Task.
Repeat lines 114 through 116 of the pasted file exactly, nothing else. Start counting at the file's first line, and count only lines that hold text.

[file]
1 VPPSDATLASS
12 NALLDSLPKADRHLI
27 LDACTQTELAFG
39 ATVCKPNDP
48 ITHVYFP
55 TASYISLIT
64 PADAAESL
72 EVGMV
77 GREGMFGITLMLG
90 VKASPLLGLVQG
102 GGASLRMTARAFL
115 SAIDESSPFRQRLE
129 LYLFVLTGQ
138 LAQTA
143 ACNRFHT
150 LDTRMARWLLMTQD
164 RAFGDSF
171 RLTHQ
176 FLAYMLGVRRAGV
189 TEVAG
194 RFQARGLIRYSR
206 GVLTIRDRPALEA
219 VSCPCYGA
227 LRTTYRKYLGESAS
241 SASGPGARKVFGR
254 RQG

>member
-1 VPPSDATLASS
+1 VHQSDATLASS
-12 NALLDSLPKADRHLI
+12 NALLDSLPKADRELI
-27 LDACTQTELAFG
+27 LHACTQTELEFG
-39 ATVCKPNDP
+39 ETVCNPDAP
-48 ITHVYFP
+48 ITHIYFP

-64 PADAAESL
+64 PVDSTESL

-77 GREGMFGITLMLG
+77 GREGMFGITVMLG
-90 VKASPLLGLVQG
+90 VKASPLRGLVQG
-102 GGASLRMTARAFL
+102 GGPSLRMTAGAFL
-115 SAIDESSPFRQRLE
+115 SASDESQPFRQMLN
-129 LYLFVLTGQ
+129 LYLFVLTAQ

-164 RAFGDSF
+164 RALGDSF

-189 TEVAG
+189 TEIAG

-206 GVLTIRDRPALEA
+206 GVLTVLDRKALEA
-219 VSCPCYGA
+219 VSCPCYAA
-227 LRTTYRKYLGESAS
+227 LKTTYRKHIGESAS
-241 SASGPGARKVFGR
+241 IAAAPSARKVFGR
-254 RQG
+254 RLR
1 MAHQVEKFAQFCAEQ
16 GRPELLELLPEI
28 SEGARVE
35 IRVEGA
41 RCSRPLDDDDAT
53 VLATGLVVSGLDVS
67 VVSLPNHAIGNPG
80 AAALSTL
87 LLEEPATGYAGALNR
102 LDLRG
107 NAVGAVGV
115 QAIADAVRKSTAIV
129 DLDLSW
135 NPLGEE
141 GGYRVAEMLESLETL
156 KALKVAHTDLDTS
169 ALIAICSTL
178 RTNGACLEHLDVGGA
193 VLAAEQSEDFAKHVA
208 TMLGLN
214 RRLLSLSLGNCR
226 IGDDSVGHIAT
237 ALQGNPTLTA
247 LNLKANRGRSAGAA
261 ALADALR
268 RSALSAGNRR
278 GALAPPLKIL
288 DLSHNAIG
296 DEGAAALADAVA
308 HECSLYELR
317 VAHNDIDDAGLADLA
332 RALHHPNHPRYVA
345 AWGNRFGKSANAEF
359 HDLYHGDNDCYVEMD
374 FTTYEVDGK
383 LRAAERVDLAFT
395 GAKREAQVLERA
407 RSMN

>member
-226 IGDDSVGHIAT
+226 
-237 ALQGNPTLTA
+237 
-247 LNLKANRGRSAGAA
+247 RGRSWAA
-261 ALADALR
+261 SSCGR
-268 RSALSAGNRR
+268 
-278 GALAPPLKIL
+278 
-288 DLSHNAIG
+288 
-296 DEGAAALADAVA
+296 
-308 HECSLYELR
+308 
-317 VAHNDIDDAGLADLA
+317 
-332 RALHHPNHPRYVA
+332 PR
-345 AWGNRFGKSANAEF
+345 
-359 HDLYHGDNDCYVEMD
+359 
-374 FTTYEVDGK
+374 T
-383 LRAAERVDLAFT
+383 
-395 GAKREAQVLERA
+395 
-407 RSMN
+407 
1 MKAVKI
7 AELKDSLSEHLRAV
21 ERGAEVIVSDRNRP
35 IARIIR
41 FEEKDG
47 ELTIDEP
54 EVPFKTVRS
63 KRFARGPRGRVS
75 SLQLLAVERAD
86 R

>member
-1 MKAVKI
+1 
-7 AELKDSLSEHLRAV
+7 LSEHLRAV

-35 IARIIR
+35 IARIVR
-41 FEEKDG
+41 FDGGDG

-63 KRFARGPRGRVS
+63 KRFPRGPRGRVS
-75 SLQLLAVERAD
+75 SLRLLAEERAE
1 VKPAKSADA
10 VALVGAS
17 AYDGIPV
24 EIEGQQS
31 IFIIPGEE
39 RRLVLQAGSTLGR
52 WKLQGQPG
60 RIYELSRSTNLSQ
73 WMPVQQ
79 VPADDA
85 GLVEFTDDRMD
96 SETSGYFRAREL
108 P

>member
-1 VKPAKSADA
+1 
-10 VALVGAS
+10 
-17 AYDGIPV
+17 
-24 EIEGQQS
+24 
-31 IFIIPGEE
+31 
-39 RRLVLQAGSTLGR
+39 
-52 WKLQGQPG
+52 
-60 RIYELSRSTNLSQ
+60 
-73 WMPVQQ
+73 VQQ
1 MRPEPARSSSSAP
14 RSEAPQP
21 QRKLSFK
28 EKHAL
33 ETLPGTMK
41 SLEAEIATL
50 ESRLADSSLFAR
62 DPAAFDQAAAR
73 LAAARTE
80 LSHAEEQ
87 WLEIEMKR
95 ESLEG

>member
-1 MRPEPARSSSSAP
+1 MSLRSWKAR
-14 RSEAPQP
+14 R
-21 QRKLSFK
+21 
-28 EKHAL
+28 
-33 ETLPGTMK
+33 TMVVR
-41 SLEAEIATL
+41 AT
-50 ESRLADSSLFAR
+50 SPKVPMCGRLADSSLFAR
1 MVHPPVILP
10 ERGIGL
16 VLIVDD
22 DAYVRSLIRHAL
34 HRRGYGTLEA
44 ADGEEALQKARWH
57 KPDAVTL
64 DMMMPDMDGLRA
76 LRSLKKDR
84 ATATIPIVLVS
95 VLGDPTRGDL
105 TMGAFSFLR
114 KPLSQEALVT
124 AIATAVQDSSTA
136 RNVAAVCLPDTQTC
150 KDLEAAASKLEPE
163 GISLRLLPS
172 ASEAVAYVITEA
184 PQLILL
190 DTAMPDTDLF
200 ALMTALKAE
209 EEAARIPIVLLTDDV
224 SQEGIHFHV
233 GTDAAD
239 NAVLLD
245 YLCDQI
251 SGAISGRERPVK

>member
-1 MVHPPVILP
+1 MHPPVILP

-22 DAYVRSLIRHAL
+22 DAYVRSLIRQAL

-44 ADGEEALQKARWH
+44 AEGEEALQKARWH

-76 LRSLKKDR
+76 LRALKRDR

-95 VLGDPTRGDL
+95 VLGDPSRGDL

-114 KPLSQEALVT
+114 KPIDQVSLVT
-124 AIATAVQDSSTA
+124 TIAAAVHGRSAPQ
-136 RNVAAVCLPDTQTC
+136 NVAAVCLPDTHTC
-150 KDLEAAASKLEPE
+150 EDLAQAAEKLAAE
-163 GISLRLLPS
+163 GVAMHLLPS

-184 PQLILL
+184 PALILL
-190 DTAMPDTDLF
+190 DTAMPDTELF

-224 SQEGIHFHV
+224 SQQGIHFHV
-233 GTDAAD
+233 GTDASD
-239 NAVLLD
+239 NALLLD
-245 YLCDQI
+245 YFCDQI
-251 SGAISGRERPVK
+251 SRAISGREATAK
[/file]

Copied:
+278 
-288 DLSHNAIG
+288 